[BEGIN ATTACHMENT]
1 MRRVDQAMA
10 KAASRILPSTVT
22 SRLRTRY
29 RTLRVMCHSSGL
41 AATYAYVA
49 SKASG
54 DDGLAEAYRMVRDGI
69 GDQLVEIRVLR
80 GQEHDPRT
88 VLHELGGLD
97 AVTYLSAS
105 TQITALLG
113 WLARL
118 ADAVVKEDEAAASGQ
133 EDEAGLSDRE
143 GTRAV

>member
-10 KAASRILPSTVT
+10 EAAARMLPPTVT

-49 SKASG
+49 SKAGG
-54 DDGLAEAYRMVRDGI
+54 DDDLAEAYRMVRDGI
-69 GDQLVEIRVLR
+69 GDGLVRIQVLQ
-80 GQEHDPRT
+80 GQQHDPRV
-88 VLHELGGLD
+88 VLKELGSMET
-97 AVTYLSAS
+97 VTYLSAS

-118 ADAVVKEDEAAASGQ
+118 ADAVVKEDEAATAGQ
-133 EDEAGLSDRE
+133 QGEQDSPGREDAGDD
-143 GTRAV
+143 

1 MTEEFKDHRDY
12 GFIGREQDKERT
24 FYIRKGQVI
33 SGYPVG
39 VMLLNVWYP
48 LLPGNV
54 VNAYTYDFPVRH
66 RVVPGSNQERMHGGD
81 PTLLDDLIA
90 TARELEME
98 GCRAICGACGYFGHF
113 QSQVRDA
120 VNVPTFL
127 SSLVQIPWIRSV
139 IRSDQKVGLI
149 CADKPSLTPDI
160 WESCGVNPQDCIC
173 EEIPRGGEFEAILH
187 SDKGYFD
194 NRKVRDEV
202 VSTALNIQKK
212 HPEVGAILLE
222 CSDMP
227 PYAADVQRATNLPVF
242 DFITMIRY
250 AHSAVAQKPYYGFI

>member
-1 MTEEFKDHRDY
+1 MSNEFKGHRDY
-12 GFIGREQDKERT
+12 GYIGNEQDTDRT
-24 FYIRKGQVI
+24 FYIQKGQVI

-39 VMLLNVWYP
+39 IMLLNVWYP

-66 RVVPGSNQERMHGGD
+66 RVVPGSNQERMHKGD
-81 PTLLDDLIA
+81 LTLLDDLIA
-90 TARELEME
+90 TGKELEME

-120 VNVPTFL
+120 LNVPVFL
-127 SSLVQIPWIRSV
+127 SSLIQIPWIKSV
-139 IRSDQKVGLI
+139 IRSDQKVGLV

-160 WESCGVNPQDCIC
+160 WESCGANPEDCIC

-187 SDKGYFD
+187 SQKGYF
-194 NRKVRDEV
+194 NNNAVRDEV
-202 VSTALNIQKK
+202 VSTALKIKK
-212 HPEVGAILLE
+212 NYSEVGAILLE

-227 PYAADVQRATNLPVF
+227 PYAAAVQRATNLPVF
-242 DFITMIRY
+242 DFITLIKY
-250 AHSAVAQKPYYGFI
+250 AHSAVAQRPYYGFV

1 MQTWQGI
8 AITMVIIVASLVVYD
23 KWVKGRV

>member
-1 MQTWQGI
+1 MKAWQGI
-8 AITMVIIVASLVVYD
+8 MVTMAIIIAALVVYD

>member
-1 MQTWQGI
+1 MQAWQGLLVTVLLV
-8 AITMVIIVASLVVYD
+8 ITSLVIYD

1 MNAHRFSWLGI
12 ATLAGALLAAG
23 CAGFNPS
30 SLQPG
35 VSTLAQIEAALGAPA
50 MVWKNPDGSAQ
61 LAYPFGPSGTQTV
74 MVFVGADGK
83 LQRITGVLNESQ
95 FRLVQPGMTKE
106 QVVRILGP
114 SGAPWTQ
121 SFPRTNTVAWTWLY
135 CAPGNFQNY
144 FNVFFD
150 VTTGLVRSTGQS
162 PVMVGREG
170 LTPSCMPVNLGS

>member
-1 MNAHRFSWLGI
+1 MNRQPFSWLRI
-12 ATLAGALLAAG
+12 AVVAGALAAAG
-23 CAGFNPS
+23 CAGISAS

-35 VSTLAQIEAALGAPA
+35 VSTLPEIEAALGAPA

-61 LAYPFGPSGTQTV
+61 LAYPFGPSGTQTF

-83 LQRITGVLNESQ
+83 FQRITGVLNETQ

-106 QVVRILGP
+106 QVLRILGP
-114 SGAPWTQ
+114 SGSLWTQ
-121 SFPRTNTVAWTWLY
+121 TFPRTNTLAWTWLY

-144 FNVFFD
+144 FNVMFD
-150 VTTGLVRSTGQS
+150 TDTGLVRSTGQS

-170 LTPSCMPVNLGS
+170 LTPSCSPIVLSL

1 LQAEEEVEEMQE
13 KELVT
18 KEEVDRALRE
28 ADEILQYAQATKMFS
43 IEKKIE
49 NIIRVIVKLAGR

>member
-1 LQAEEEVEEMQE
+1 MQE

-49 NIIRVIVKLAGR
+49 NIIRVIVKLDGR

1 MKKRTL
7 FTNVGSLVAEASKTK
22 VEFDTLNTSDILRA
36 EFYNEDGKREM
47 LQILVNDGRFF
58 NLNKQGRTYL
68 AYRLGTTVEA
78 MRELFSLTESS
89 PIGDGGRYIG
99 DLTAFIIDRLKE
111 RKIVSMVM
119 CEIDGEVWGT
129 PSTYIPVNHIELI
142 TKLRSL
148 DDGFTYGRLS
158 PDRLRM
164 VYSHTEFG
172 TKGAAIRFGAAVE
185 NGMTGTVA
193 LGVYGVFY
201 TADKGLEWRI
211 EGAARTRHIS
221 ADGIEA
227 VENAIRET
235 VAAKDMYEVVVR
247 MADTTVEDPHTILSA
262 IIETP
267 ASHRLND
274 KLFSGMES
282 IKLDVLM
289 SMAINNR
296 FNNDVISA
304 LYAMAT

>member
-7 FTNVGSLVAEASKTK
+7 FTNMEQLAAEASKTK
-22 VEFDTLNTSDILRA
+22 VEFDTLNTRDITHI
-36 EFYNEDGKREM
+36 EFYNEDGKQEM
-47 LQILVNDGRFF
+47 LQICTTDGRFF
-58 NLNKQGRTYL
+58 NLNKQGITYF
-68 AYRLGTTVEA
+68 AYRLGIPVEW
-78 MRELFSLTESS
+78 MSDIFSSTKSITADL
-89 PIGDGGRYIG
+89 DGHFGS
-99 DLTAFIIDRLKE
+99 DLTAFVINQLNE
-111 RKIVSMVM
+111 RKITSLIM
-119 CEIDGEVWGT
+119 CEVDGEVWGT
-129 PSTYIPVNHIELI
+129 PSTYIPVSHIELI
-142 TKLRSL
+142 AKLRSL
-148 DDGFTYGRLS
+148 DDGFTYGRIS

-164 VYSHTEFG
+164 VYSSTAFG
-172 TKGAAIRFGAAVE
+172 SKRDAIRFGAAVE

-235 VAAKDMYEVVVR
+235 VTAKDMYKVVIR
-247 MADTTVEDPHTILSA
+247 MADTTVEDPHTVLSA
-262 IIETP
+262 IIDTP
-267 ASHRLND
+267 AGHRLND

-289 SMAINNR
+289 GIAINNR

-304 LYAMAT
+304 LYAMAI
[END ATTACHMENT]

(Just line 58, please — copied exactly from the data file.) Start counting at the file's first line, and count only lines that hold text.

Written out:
202 VSTALNIQKK